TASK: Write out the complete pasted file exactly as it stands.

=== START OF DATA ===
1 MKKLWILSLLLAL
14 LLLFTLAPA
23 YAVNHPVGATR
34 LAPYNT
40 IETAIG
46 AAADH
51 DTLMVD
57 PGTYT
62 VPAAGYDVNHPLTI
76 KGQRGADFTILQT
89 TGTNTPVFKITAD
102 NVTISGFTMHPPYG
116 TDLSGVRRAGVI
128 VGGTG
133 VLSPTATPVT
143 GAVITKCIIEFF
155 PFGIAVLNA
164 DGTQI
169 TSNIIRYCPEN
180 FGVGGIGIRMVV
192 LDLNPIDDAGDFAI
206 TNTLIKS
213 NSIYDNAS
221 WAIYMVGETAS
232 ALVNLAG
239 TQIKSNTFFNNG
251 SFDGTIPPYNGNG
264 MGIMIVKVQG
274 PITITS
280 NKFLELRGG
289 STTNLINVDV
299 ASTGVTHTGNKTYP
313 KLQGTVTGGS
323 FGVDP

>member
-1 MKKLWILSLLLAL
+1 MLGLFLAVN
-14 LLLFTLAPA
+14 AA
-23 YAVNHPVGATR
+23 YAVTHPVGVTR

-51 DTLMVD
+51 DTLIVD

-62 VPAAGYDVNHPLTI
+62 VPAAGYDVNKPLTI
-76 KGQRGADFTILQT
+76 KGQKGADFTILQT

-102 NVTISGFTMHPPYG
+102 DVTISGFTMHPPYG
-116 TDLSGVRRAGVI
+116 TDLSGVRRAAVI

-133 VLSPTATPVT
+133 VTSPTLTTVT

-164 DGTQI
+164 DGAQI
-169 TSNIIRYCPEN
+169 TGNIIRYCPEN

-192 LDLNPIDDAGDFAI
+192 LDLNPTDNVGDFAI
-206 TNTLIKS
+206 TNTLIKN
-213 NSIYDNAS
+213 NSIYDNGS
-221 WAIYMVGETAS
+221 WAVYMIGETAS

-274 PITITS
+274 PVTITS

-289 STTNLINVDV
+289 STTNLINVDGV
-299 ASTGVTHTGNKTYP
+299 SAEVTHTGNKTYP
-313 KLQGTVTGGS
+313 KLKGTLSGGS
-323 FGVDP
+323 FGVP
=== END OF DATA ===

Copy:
1 MKKLWILSLLLAL
14 LLLFTLAPA
23 YAVNHPVGATR
34 LAPYNT
40 IETAIG
46 AAADH
51 DTLMVD
57 PGTYT
62 VPAAGYDVNHPLTI
76 KGQRGADFTILQT
89 TGTNTPVFKITAD
102 NVTISGFTMHPPYG
116 TDLSGVRRAGVI
128 VGGTG
133 VLSPTATPVT
143 GAVITKCIIEFF
155 PFGIAVLNA
164 DGTQI
169 TSNIIRYCPEN
180 FGVGGIGIRMVV
192 LDLNPIDDAGDFAI
206 TNTLIKS
213 NSIYDNAS
221 WAIYMVGETAS
232 ALVNLAG
239 TQIKSNTFFNNG
251 SFDGTIPPYNGNG
264 MGIMIVKVQG
274 PITITS
280 NKFLELRGG
289 STTNLINVDV
299 ASTGVTHTGNKTYP
313 KLQGTVTGGS
323 FGVDP

>member
-1 MKKLWILSLLLAL
+1 MLGLFLAVN
-14 LLLFTLAPA
+14 AA
-23 YAVNHPVGATR
+23 YAVTHPVGVTR

-51 DTLMVD
+51 DTLIVD

-62 VPAAGYDVNHPLTI
+62 VPAAGYDVNKPLTI
-76 KGQRGADFTILQT
+76 KGQKGADFTILQT

-102 NVTISGFTMHPPYG
+102 DVTISGFTMHPPYG
-116 TDLSGVRRAGVI
+116 TDLSGVRRAAVI

-133 VLSPTATPVT
+133 VTSPTLTTVT

-164 DGTQI
+164 DGAQI
-169 TSNIIRYCPEN
+169 TGNIIRYCPEN

-192 LDLNPIDDAGDFAI
+192 LDLNPTDNVGDFAI
-206 TNTLIKS
+206 TNTLIKN
-213 NSIYDNAS
+213 NSIYDNGS
-221 WAIYMVGETAS
+221 WAVYMIGETAS

-274 PITITS
+274 PVTITS

-289 STTNLINVDV
+289 STTNLINVDGV
-299 ASTGVTHTGNKTYP
+299 SAEVTHTGNKTYP
-313 KLQGTVTGGS
+313 KLKGTLSGGS
-323 FGVDP
+323 FGVP